A search of online site ClinicalTrials.gov on July 15, 2013 identified 2 active randomized clinical trials on wireless capsule endoscopy. In NCT00694954, capsule endoscopy will be compared to the standard of care for suspected occult/obscure intestinal bleeding in patients with iron deficiency anemia after negative gastroscopy and colonoscopy. In NCT 01557101, adherence to screening recommendations in patients with first-degree relatives with colorectal cancer will be compared in colon capsule endoscopy versus optical colonoscopy. Capsule endoscopy is being evaluated for assessment of acute upper gastrointestinal hemorrhage in the emergency department in NCT01371591.

Summary

Wireless capsule is a device that allows visualization of intestinal mucosa that is not accessible by traditional upper or lower endoscopy. It has been most extensively studied in patients with obscure gastrointestinal (GI) tract bleeding. For this population, the evidence demonstrates that capsule endoscopy can identify a bleeding source in a substantial number of patients who are unable to be diagnosed by other methods, with a low incidence of adverse events. Since there are no other options for diagnosing obscure small bowel bleeding in patients who have negative upper and lower endoscopy, this technique will likely improve health outcomes by directing specific treatment when a bleeding source is identified. Therefore wireless capsule endoscopy may be considered medically necessary for the evaluation of obscure GI bleeding.

Similarly, for patients with suspected small bowel Crohn’s disease and for patients with familial polyposis syndromes who require surveillance of the small bowel, other methods are not available for visualizing the small bowel. Although the performance characteristics of the capsule for these indications are uncertain, it is likely to improve health outcomes by identifying some cases of these disorders and directing specific treatment. Therefore, wireless capsule endoscopy may be considered medically necessary for these indications.

For other conditions, including acute upper GI bleeding, determining the extent of involvement in Crohn’s disease, ulcerative colitis, celiac disease, esophageal conditions, Lynch syndrome, colon cancer screening, and for determination of patency of the GI tract, the evidence is not sufficient to conclude that health outcomes are improved. For some of these conditions, e.g., esophageal conditions and colon cancer screening, other modalities are available that are superior to capsule endoscopy. For other conditions, e.g., determining the extent of Crohn’s disease, the accuracy of the device needs to be established prior to determining whether outcomes are improved. For these reasons, wireless capsule endoscopy is considered investigational for these indications.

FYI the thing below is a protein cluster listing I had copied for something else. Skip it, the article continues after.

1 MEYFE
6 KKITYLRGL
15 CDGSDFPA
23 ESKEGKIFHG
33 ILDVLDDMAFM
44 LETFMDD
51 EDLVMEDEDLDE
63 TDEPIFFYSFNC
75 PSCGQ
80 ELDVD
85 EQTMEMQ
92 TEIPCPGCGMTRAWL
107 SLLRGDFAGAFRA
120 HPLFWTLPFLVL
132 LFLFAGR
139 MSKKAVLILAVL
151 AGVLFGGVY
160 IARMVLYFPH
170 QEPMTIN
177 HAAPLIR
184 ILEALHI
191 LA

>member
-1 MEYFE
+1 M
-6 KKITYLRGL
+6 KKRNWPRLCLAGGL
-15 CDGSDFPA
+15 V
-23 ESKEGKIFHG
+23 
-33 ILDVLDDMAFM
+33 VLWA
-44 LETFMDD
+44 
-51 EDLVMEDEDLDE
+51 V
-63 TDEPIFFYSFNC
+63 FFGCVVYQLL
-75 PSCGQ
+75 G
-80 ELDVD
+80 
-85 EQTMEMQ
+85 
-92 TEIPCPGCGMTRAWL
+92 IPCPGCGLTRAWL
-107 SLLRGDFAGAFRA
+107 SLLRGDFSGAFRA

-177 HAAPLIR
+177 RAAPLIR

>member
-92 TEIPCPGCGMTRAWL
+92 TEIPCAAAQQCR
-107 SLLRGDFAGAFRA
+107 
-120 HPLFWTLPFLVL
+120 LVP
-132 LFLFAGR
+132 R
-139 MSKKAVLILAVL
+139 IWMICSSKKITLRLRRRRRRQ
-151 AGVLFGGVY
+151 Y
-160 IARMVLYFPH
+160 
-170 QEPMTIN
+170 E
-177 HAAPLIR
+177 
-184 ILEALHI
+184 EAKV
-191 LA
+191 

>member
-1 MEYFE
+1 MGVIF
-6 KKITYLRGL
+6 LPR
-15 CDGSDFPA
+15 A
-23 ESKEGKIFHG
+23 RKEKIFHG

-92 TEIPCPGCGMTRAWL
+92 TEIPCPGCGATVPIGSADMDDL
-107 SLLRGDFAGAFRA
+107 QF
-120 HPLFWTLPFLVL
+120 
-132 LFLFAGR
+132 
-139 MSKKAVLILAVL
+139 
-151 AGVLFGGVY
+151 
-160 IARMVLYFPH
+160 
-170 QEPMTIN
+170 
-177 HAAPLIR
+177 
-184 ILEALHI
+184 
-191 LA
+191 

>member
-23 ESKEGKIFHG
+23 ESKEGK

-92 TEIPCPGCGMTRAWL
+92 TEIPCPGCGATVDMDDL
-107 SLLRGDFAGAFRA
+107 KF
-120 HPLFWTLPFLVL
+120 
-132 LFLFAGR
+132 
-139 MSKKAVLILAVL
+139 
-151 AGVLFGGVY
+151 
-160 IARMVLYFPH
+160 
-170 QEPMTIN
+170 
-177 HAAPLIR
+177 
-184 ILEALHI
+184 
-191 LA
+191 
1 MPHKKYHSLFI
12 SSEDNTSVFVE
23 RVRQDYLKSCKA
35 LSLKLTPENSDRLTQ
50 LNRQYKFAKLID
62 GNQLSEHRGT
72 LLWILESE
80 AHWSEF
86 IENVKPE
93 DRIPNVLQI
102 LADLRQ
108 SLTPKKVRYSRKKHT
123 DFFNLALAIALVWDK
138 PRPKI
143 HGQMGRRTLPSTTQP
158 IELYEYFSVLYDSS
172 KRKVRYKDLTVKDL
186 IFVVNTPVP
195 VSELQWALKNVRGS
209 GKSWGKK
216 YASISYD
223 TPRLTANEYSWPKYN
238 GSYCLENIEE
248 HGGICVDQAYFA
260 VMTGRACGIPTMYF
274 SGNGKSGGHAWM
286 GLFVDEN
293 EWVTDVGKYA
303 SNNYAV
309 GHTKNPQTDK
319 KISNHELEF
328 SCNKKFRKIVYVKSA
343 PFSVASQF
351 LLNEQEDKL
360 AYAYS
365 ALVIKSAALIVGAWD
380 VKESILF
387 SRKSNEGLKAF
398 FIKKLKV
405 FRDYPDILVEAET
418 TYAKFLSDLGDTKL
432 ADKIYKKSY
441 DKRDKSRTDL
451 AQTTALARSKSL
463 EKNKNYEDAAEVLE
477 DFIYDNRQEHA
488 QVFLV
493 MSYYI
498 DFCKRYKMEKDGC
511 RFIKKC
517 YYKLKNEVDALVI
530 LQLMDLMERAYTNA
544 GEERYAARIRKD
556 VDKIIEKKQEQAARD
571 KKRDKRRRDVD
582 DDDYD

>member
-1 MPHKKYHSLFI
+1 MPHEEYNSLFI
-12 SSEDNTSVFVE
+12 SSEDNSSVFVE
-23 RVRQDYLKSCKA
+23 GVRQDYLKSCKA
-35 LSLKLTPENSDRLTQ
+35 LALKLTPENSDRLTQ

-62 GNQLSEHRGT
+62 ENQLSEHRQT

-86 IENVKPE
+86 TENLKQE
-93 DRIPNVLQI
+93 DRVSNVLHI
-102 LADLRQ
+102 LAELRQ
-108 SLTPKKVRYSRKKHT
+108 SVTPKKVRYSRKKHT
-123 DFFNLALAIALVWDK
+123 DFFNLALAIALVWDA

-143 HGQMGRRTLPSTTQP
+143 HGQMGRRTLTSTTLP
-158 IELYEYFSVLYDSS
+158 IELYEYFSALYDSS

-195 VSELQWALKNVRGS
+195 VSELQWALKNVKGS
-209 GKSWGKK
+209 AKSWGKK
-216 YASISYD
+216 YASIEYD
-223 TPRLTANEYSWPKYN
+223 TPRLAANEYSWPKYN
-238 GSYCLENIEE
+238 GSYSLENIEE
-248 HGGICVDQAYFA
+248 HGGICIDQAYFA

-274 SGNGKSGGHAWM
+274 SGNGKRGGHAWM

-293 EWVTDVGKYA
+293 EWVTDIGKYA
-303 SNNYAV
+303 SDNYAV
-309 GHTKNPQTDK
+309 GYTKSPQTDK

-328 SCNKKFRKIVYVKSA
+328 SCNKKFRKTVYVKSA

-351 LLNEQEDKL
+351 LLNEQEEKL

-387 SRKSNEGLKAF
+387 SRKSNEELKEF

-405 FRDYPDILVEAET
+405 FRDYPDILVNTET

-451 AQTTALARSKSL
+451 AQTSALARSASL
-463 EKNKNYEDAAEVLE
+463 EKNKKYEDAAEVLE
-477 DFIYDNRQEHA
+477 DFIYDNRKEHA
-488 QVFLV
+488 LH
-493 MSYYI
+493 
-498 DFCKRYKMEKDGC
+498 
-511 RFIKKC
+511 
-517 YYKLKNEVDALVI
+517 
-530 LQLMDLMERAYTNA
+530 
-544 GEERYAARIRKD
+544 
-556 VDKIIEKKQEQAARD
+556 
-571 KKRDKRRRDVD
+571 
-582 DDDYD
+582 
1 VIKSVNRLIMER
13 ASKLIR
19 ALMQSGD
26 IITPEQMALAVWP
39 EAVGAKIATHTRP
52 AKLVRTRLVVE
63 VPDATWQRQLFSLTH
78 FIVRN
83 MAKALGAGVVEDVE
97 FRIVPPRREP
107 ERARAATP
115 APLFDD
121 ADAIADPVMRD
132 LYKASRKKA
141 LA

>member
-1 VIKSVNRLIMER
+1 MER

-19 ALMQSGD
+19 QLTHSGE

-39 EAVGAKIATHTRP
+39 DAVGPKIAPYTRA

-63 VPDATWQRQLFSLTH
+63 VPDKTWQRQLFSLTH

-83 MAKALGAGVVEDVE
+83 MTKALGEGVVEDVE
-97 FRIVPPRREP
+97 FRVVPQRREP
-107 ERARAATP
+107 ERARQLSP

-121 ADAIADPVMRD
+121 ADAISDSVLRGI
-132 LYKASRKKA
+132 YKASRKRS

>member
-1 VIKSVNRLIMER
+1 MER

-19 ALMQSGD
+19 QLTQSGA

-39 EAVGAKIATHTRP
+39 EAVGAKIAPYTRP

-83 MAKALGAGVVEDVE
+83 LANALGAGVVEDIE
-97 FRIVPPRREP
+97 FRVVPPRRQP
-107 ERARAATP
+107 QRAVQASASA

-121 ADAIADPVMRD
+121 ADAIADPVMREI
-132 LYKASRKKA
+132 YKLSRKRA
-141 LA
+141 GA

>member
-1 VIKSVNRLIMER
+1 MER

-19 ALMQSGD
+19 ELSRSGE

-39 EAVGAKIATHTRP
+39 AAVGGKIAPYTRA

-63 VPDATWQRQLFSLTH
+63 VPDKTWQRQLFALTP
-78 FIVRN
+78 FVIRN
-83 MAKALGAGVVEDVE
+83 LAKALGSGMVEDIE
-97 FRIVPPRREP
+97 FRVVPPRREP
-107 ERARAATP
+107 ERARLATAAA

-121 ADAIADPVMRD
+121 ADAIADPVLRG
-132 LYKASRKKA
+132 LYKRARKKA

Practice Guidelines and Position Statements

A 2007 position statement by the American Gastroenterological Association (AGA) (1) states the following concerning obscure GI bleeding and capsule endoscopy:

  • Evaluation of the patient with obscure GI bleeding is dependent on the extent of the bleeding and the age of the patient.
  • Patients with occult GI blood loss and no anemia most likely do not require evaluation beyond colonoscopy unless upper tract symptoms are present.
  • Patients with occult GI blood loss and iron deficiency anemia and negative workup on esophagogastroduodenoscopy (EGD) and colonoscopy need comprehensive evaluation, including capsule endoscopy to identify an intestinal bleeding lesion.

An international consensus panel from 2009 (12) published guidelines on the use of wireless capsule endoscopy for inflammatory bowel disease (IBD). These guidelines included the following statements about evaluation of Crohn’s disease:

  • Small bowel capsule endoscopy is able to identify mucosal lesions compatible with Crohn’s disease in some patients in whom conventional endoscopic and small-bowel radiographic imaging modalities have been nondiagnostic.
  • A diagnosis of Crohn’s disease should not be based on the appearances at capsule endoscopy alone.
  • A normal capsule endoscopy has a high negative predictive value for active small-bowel Crohn’s disease.
  • For patients with established Crohn’s disease, small bowel capsule endoscopy is better at identifying small-bowel mucosal lesions than barium and may be better than CT or MR enterography or enteroclysis, but the clinical significance of this potential difference remains to be defined.
  • There are no validated diagnostic criteria for small bowel capsule endoscopy for the diagnosis of Crohn’s disease.

European guidelines for quality assurance in colorectal cancer screening and diagnosis, originally published in 2010, indicate capsule endoscopy is not recommended for screening for colorectal cancer.

(33) These guidelines indicate studies have shown capsule endoscopy to be inferior to colonoscopy in diagnostic performance.

References:

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  28. Delvaux M, Ben Soussan E, Laurent V et al. Clinical evaluation of the use of the M2A patency capsule system before a capsule endoscopy procedure, in patients with known or suspected intestinal stenosis. Endoscopy 2005; 37(9):801-7.